Andy Lyons/Getty Images
The tributes to John Wooden have poured in since the legendary college basketball coach's death on Friday. They've come from writers, broadcasters, coaches, universities and former players. They have lauded the UCLA coach for his 10 championships, his "Pyramid of Success," his treatment of players and peers alike, and his creation of the greatest dynasty in college sports history.
But Wooden's death at the age of 99 is more than the passing of college sports' greatest coach. It's the passing of the embodiment of what it means to be a coach.
At first glance, Wooden's career seems defined by numbers. Ten national titles, including seven in a row from 1966-73, when no other Division I coach in history has more than four. Eighty-eight straight victories spread over three untouchable UCLA seasons—the longest winning streak in college basketball history. Four perfect seasons, a feat that seems more remarkable each year every team loses at least one game (we're at 34 years and counting since perfection last happened). And my personal favorite: During the Bruins' streak of seven straight titles, they went 205-5.
Wooden's litany of jaw-dropping stats is staggering. But when former players are asked to describe him, the numbers almost never come up. In its place are words almost extinct in the coaching world today: teacher, mentor, guide.
The man they called "The Wizard of Westwood" taught his players more than basketball. He imparted to each young man (in case we've forgotten, that's what college athletes are when you strip away the nationally televised games and the booster money and the arrogance that comes with being larger than life before you've accomplished anything) life lessons far more enduring than any inbounds play or hook shot. Wooden's precepts were uncomplicated but profound, worlds of wisdom wrapped up in six words or less. "Be quick, but don't hurry," reads one maxim. "Make each day your masterpiece," goes another. Wooden led by example, following his "Pyramid of Success" as faithfully as he preached it.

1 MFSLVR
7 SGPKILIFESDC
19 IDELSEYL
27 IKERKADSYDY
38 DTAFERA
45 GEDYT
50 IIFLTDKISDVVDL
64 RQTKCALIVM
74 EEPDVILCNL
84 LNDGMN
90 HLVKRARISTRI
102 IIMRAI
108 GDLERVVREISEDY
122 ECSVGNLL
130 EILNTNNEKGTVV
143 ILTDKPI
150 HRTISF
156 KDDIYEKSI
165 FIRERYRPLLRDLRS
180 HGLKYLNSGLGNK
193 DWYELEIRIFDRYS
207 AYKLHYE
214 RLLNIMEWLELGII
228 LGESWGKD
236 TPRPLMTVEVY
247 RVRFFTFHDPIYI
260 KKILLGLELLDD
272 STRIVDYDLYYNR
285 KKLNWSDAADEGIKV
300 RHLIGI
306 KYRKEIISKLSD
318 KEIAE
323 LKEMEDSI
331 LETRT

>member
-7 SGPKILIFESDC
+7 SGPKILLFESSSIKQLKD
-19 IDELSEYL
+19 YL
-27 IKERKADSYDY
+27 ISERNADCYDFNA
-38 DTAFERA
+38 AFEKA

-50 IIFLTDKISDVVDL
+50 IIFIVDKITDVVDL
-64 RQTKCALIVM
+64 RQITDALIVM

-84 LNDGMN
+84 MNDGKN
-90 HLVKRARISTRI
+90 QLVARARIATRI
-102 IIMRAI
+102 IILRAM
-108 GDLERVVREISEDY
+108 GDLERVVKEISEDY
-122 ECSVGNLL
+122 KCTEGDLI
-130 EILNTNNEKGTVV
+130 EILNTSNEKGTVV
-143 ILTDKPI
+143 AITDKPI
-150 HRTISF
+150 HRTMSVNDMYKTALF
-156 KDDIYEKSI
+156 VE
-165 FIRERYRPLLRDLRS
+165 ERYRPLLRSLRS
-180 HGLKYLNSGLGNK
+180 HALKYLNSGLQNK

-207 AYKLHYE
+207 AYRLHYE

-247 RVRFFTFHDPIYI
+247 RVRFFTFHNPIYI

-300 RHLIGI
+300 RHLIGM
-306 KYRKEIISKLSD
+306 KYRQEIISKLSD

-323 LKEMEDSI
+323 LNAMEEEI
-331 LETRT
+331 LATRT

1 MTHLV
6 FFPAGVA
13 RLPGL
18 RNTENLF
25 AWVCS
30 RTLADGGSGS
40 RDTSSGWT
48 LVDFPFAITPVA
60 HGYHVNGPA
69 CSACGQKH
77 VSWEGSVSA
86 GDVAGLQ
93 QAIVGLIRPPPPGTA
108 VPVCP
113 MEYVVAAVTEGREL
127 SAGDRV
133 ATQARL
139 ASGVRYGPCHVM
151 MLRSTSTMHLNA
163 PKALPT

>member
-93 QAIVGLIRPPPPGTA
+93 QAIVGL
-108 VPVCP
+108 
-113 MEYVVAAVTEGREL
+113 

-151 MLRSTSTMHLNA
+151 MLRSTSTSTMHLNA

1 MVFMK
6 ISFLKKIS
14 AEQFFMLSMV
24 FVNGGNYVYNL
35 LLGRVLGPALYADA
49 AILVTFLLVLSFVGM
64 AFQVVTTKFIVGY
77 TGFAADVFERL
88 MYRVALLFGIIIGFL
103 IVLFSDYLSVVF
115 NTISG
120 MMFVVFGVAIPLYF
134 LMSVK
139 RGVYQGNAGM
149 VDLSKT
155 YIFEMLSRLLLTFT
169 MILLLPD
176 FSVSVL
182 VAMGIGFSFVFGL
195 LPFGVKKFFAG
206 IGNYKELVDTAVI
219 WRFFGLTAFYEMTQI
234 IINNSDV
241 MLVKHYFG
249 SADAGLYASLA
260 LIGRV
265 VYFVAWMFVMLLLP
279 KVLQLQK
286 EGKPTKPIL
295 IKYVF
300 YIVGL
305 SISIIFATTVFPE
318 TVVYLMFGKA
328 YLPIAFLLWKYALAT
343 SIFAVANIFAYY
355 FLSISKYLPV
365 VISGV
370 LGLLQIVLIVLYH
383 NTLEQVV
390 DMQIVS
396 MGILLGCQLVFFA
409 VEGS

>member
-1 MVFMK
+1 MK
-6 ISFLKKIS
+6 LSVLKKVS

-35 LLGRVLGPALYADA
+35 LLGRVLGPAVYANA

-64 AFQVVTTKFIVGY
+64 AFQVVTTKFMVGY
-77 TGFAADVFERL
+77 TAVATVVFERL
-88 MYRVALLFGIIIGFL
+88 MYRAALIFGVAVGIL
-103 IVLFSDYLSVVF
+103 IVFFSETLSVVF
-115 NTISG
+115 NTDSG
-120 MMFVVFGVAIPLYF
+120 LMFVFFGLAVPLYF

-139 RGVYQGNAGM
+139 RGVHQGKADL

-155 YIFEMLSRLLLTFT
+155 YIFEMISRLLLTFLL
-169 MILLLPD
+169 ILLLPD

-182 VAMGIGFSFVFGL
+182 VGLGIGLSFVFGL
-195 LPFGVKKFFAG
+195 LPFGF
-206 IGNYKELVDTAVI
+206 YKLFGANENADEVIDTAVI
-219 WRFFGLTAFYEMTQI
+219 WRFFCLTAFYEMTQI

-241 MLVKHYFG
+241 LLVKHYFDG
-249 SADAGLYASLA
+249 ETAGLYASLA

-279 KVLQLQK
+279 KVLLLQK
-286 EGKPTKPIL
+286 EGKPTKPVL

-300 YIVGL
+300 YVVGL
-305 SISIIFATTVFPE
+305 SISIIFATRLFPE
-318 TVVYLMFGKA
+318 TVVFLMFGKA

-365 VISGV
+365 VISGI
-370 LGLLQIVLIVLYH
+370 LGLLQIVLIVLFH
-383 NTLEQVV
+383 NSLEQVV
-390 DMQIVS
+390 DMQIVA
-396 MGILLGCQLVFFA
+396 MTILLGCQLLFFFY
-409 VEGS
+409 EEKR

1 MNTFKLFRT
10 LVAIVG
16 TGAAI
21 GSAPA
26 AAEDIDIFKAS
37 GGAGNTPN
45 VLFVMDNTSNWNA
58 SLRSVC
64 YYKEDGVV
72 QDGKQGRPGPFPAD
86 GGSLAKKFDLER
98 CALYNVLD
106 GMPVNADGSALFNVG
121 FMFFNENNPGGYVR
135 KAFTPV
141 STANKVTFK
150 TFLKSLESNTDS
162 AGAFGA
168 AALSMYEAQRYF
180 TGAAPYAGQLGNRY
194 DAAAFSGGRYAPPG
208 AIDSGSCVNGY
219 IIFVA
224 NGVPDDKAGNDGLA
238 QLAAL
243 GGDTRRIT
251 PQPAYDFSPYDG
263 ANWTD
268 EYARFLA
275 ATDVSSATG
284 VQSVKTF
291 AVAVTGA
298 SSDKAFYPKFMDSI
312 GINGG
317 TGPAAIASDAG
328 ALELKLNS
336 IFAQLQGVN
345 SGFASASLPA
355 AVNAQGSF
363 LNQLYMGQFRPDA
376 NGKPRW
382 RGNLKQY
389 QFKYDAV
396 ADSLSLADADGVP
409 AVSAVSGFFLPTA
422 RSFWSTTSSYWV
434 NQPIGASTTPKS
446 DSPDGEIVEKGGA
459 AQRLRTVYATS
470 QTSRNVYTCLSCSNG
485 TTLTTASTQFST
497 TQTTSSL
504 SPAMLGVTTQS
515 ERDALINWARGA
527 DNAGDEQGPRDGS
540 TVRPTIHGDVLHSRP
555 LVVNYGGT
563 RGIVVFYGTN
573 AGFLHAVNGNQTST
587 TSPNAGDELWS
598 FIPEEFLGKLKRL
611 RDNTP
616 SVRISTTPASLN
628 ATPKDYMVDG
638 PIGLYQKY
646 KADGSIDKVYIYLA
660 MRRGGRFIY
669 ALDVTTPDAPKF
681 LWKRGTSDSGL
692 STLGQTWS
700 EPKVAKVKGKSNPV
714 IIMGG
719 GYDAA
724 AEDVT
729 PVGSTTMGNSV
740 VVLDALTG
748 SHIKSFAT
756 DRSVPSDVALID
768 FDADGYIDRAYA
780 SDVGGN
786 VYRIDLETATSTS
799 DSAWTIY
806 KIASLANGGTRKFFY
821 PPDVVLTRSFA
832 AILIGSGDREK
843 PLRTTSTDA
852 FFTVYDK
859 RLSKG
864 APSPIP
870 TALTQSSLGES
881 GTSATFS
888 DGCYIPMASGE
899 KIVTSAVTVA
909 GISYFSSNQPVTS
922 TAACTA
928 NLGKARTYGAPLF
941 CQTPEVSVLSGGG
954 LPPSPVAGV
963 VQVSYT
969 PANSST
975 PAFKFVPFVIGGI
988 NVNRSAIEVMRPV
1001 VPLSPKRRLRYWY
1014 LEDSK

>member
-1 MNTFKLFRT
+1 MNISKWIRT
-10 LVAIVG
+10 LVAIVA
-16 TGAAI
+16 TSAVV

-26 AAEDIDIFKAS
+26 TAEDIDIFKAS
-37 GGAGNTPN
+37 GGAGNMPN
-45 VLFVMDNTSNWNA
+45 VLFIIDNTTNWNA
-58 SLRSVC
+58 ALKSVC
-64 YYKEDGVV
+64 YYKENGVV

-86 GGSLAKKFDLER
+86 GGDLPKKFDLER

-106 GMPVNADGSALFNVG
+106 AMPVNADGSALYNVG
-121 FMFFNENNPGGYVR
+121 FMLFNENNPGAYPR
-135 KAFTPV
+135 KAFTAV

Wooden offered more than X's, O's and opponent scouting. He taught his players a way of life—his way of life. While elite coaches took pride in fielding all-white squads in the early 1960s, Wooden kept prejudice off his court and his team, recruiting black players and judging players on talent alone. He treated his players with respect, praising without fawning and criticizing without belittling. For that, he earned the admiration and respect of his team, and when he offered advice on how to live the right way, people listened.
Other coaches inspired their charges to be great basketball players. Wooden inspired them to be great men.
What Wooden did—what he gave to the men who called him coach—is almost completely absent from today's college coaches, who see their players as cogs in an assembly line, as center and two-guards rather than people in a critical stage of their development. Wielding an enormous amount of influence over the lives of their athletes, coaches make life a subset of basketball even though nine out of every 10 players will, as the NCAA's earnest ads put it, go pro in something other than sports.
In this current nadir of coaching, there are far more Mark Manginos than Mike Krzyzewskis. And the real losers are the players, the 18-22 year-old kids who, consciously or not, look to their coach for guidance and too often encounter and emulate the most negative human traits. College coaches have an opportunity to live up to the ideal of in loco parentis and instill confidence and maturity in their players that will remain long after they've forgotten how to defend the screen-and-roll. Most of the time, they fail to do so. And that failure is for more unconscionable than any losing record or first-round playoff exit.
So we salute John Wooden, the greatest coach and the greatest kind of coach. And we hope the culture of college coaching one day reflects his attitude towards young men, life, and the game of basketball.